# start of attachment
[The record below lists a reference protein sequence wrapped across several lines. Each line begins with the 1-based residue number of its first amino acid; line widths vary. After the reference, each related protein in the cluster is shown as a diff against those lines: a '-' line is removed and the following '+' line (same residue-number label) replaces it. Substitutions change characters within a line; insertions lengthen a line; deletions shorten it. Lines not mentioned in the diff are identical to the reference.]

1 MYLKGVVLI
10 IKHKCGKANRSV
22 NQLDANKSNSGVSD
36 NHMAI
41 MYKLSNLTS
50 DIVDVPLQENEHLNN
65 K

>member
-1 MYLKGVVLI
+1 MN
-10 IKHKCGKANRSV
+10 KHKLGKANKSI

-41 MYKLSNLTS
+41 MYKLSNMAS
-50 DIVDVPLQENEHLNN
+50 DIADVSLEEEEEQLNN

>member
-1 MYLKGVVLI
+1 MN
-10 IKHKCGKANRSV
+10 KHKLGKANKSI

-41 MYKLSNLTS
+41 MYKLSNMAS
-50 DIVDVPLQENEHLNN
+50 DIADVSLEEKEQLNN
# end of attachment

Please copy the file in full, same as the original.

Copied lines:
[The record below lists a reference protein sequence wrapped across several lines. Each line begins with the 1-based residue number of its first amino acid; line widths vary. After the reference, each related protein in the cluster is shown as a diff against those lines: a '-' line is removed and the following '+' line (same residue-number label) replaces it. Substitutions change characters within a line; insertions lengthen a line; deletions shorten it. Lines not mentioned in the diff are identical to the reference.]

1 MYLKGVVLI
10 IKHKCGKANRSV
22 NQLDANKSNSGVSD
36 NHMAI
41 MYKLSNLTS
50 DIVDVPLQENEHLNN
65 K

>member
-1 MYLKGVVLI
+1 MN
-10 IKHKCGKANRSV
+10 KHKLGKANKSI

-41 MYKLSNLTS
+41 MYKLSNMAS
-50 DIVDVPLQENEHLNN
+50 DIADVSLEEEEEQLNN

>member
-1 MYLKGVVLI
+1 MN
-10 IKHKCGKANRSV
+10 KHKLGKANKSI

-41 MYKLSNLTS
+41 MYKLSNMAS
-50 DIVDVPLQENEHLNN
+50 DIADVSLEEKEQLNN